What is it like to be a Muslim Woman in Quebec?
Ameliorating the Impact of Bill 21 on Quebec Muslim Women in Light of the COVID-19 Pandemic
The National Council of Canadian Muslims (NCCM) is conducting a study to understand the impact of Bill 21 and COVID-19 on Quebec Muslim women.
On June 16, 2019, Bill 21, “An Act respecting the laicity of the State,” was passed in Quebec. This discriminatory legislation prohibits those who wear religious symbols such as the hijab, kippah or turban from being employed in several public sector jobs.
NCCM, alongside the Canadian Civil Liberties Association and plaintiff Ichrak Nurel Hak, an aspiring teacher in Quebec, filed a legal challenge claiming that this law legalized discrimination against religious minorities, and has a particularly acute impact on women who wore the hijab. While the broader impact of Bill 21 remains to be determined, the Bill’s greatest impact noted thus far has been on Muslim women who are pursuing careers in teaching.
This career derailment for Muslim women was followed by the onset of the global COVID-19 pandemic, which has precipitated an increase in unemployment with a 10% loss in jobs in the province. As reported by the Institut de la statistique du Québec, the hardest hit demographics are women and youth in Quebec with a near 25% drop in employment.
The compounding impact of Bill 21 and the COVID-19 pandemic on Quebec Muslim women occurs in a context where discrimination against Muslim women was already prevalent. Survey data shows that 51% of Muslim women in Canada report experiencing discrimination at work. This is further exacerbated when factoring in the intersection of race, gender, and religion as 61% of Black Muslim women report experiencing discrimination at work. In addition, the majority of Quebec Muslim women are francophone and therefore belong to an official language minority group if they were to seek employment out of province.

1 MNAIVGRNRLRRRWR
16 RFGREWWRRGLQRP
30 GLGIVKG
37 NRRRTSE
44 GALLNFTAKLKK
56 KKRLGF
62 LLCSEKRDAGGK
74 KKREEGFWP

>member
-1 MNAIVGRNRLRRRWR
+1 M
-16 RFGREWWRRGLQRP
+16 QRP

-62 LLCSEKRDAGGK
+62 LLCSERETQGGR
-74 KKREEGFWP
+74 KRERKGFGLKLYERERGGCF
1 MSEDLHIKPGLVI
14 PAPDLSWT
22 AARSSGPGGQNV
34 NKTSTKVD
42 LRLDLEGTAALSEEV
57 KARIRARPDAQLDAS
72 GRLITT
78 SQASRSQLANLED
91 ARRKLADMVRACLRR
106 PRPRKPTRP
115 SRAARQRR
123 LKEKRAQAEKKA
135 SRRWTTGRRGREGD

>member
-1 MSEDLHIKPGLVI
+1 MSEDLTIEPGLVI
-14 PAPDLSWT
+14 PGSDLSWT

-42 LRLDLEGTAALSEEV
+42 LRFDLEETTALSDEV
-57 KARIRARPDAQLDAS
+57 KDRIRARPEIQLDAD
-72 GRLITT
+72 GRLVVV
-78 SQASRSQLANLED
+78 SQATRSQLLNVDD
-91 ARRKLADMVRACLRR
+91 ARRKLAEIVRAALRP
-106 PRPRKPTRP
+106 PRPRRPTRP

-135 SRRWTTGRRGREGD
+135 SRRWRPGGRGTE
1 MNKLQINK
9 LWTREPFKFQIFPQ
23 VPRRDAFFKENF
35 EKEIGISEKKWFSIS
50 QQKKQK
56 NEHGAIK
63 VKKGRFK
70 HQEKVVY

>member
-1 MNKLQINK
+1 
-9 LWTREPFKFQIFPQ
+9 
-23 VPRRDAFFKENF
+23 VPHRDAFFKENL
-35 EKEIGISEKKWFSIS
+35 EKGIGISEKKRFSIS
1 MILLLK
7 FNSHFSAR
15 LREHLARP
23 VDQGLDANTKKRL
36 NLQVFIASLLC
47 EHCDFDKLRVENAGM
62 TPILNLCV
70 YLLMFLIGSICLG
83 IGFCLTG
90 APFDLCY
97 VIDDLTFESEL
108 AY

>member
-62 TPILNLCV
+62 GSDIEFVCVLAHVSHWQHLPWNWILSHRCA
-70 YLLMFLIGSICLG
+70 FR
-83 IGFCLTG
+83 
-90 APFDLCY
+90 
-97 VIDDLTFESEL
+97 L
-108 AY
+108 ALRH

This project seeks to ameliorate the impact of the COVID-19 pandemic, compounded by newly implemented discriminatory legislation, on the employment prospects of an already precarious group: Quebec Muslim women.
This project is supported by the Ministry of Women and Gender and Equality, Government of Canada
CALL FOR PARTICIPANTS
We are looking for Muslim women (age 18+) who live in Quebec to complete a 10-15 minute survey. Survey participants will be eligible to receive a $25 gift card.
Sign up for the study today at https://docs.google.com/forms/d/e/1FAIpQLSe0ao7dO5Fw4kUzkUGBVA-eaGVDx51WmO6J9zCmYs_8fJgDjg/viewform
OUR RESEARCH TEAM
Dr. Nadia Z. Hasan, Assistant Professor, Gender and Islamophobia, School of Gender, Sexuality and Women’s Studies at York University.
Nadia’s research and activism focus on systemic racism and Islamophobia in legal, administrative, and discursive regimes and their relation to transnational Muslim life. She previously served as the Chief Operating Officer of the National Council of Canadian Muslims where she led major public advocacy campaigns against Islamophobia in Canada. She leads innovative research initiatives on Islamophobia in partnership with academic institutions and community organizations. She is a published author of several studies related to Muslim women and systemic Islamophobia. Read more at https://profiles.laps.yorku.ca/profiles/nzh/